I’m currently reading the book Tracks, originally written in 1980 by Robyn Davidson. I picked it up on my last day in New Zealand, the day after I watched the major motion picture in a downtown Nelson theater. Essentially, the story is about a twenty-something woman’s journey that travels 1,700 miles across the Australian Outback. But it is so much more than that. What I will say, is that the movie was beyond incredible; the book profound. Why I found this story to be so moving, is because I find myself relating to this woman on an almost incomprehensible level. During the film, I laughed and cried, tearing up on three separate occasions not just because it was a beautiful picture and a heart-felt story, but because I have stood in similar shoes. I have felt what she felt. I have seen my own challenges, discovered my own moments of ecstasy, battled with doubts and triumphed with joy. I felt like she and I were one, except our journeys were vastly different. Mine doesn’t include camels or walking thousands of miles across a desert. It does include, as you know, walking thousands of miles.
And there, beside me in the theater, was my friend Annelie. We had hiked two days together in the north island and most recently had spent two weeks and almost all hours side-by-side as we traveled the coasts of New Zealand, and all the mountains and wineries in between. She had gotten to know me. Very well in fact. And as she watched the film, tearing up just as often as me, and as she would later tell me, she would often think, “Wow, that’s so Mary.” And indeed it was.
Now I’m reading the book, falling in love with the author. Her honesty is addictive. And her stories have become a sort of reflective parallel to my own. I often speak the words out loud, just to engage farther into the character, farther into this woman’s journey. And I can only hope for my own story to become published, despite how nerve-racking it may be.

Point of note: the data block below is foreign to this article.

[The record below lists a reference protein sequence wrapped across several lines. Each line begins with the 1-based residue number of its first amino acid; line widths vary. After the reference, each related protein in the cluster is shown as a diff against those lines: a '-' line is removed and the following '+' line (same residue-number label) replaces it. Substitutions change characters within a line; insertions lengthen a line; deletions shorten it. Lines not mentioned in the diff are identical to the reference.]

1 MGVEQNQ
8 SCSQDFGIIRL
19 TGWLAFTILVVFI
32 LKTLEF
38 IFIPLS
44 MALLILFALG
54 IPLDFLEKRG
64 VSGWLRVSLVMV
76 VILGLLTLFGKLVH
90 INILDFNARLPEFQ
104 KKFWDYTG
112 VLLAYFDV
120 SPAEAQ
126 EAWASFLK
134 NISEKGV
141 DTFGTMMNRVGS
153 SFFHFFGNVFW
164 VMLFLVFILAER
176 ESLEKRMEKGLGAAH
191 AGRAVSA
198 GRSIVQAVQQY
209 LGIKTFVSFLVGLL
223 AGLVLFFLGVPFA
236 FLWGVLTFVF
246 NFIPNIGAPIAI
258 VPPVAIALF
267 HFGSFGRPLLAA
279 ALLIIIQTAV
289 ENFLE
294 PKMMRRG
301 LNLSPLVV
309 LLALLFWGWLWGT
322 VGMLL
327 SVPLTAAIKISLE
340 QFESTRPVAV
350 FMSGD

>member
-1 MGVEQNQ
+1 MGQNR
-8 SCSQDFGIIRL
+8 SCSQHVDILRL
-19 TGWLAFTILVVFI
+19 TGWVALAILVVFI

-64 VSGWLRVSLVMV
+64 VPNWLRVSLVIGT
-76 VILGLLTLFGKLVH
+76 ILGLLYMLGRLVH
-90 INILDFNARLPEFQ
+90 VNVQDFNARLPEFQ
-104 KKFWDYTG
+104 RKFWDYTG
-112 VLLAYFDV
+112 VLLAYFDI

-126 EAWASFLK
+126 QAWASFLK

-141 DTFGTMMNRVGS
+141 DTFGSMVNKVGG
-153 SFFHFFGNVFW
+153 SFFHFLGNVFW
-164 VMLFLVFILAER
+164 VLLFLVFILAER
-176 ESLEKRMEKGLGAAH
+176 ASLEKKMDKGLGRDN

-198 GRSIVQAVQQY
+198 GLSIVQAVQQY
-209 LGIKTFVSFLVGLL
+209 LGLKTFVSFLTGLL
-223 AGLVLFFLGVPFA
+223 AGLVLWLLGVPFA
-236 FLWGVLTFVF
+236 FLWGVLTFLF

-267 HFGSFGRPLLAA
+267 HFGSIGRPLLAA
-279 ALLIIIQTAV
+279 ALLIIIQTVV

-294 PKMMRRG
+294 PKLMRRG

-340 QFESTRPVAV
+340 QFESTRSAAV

I had sent away Married to the Trail in December, to Mountaineers Books, a publisher I find inspiring as well as “the right fit.” Months went by while I eagerly anticipated a response. I kept hiking. Kilometers went by. Beaches and bush and mountain tops became a thing of the past. They had mentioned it could take three months to hear a decision. I hoped to hear earlier, a sort of late-Christmas present. But no. And then, hoping on a birthday surprise in late february, I was once again let down by my email’s inbox. And then, nothing in march, nothing in april. Four months come and gone.
The night I arrived in Portland, nearly back home in the Pacific Northwest, I checked my email. An intern from Mountaineers Books had been trying to get in touch with me, but for some reason, be it a technological flaw or my own error, I had never received it. And the news: They want the full manuscript!
Now, that’s not to say they will publish it, but at least it has them interested. And that’s plenty good news for this first time writer. If MB decides to publish Married to the Trail, then great. If not, well, I have J. K. Rowling to think of. It took the author of Harry Potter HEAPS of publishers of saying NO to finally get noticed. So, whatever happens, happens. But there’s one thing for certain: I’m not giving up. I didn’t give up on the story when I was out there hiking it with my own blood, sweat and tears. So, as you can imagine, there’s no way I’m throwing in the story now.